Paul Liberatore

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Foreigners break rules to purchase real estate

A vendor gives change of 10 Yuan notes to a customer at a market in Beijing, August 12, 2015. (© Jason Lee / Reuters/REUTERS)

A Globe and Mail investigative report revealed affluent Chinese investors are breaking one of their country’s laws -- which limits the amount of money that can be removed per year – often to purchase Vancouver real estate; all with the help of large financial institutions.

According to the investigation, banks have flagged over 8,200 suspicious transactions since 2012, the year China started cracking down on corruption. 96% of those transactions were carried out by the big banks, and many involved suspected money laundering, according to FinTRAC.

According to the Globe and Mail:
It is illegal for Chinese citizens to remove more than $50,000 (U.S.) a year from China without government permission, partly to stop corrupt millionaires from fleeing with their money. But a review of B.C. court cases by The Globe found they have worked around this restriction by sending millions of dollars into Vancouver-area banks through multiple wire transactions of smaller amounts by family and friends.

In one case, a B.C. court heard that former CIBC Financial Advisor Guiyun Ogden facilitated a 10 wire transfers into 10 different accounts for a total of $500,000.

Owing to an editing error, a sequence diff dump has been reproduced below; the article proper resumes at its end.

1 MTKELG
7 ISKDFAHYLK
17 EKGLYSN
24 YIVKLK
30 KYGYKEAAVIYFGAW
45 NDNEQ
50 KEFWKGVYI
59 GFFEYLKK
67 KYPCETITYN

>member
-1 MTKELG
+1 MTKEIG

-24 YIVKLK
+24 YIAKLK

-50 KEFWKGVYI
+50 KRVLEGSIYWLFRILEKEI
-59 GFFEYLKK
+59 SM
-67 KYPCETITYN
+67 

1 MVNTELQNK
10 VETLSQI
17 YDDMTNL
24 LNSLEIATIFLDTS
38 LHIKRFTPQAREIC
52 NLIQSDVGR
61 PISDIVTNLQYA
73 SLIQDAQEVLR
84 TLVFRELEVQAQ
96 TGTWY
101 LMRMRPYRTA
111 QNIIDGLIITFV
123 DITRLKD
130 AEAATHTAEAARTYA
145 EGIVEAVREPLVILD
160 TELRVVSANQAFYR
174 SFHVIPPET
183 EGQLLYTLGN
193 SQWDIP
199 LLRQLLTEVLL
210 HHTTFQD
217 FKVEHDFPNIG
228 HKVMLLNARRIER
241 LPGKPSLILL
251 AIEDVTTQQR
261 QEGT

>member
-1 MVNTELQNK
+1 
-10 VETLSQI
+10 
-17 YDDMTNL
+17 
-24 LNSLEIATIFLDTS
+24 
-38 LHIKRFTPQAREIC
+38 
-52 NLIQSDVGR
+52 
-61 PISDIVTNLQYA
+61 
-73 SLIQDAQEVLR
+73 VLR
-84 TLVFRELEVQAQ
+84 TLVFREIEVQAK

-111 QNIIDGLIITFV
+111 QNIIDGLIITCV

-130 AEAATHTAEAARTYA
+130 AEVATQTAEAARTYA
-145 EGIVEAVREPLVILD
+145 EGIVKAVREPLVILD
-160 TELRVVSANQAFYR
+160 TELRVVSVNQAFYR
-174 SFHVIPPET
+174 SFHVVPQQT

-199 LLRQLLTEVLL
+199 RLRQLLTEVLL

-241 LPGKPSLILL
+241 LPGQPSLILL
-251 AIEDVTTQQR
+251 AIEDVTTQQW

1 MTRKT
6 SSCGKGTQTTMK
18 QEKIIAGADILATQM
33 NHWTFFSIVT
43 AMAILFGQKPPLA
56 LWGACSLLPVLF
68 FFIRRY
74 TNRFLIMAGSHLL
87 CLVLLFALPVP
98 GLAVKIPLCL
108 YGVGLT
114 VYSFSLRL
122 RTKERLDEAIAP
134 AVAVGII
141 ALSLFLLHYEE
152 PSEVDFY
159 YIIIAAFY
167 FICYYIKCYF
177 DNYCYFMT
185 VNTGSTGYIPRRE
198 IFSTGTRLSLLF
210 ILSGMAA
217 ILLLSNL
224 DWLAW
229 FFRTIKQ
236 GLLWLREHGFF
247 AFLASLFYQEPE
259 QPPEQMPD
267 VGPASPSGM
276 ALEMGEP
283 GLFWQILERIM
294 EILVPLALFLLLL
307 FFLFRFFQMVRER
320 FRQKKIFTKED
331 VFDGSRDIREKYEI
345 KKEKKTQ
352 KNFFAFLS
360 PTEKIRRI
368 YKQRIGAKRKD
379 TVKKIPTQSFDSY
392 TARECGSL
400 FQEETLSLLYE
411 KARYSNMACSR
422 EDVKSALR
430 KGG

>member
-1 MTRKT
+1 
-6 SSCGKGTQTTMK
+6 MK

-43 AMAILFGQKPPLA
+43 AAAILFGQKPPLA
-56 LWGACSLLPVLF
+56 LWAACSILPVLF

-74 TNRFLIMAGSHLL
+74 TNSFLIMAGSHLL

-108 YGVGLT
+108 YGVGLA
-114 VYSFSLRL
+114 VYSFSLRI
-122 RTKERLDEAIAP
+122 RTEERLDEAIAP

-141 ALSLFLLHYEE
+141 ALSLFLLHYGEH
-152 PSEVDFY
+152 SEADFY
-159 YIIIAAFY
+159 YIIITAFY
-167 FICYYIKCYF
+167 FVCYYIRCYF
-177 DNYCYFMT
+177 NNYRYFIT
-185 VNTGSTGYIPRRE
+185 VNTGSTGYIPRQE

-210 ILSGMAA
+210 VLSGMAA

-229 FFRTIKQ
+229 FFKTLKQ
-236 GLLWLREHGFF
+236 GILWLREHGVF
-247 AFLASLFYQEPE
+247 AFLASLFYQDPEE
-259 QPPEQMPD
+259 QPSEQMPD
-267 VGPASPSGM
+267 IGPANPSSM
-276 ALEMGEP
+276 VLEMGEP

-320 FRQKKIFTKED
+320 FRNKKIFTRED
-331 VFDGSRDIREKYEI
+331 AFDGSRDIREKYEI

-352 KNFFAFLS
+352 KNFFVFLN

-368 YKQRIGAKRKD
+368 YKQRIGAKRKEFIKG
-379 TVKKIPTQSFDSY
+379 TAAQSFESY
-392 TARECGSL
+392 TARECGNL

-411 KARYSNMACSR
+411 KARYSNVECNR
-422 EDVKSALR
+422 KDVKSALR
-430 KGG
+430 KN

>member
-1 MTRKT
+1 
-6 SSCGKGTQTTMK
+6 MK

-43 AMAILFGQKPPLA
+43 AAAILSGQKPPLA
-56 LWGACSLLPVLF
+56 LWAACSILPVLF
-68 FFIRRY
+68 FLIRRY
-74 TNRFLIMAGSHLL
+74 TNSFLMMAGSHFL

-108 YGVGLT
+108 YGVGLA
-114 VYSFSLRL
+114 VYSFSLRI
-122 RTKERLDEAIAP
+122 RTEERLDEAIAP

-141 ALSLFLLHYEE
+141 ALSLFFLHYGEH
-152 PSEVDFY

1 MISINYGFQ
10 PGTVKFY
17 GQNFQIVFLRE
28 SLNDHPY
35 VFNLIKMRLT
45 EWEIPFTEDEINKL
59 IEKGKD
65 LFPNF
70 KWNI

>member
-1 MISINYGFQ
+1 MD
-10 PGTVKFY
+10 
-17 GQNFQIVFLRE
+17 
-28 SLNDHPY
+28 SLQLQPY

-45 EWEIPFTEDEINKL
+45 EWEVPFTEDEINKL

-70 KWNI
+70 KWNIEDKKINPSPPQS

"This process is often conducted using different remitters in the same Chinese city sending funds to one or more accounts in CIBC, then through a common financial adviser get the funds collected back in one account – to be paid out to a law firm," testified Kim Clark, a CIBC corporate-security investigator, according to the Globe.

According to Clark, the transactions allowed the individual to argue, “'I am not bringing in $500,000 (U.S.) from China; me and these nine other third parties are each bringing in $50,000.'"

The Globe contacted a number of big banks to inquire if they facilitate similar wire transfers. RBC was the only bank to answer the question “specifically.”

"Multiple wire transfers may be indicative of suspicious transactions," spokesman Don Blair told the publication. "Where RBC is of the view that a suspicious transaction report needs to be filed with FinTRAC, we will do so. In addition ... RBC may close accounts and terminate relationships."

The investigation comes as the debate about foreign investment in the real estate industry is heating up.

Prime Minister Stephen Harper has pledged to better track the prevalence of foreign investment if re-elected


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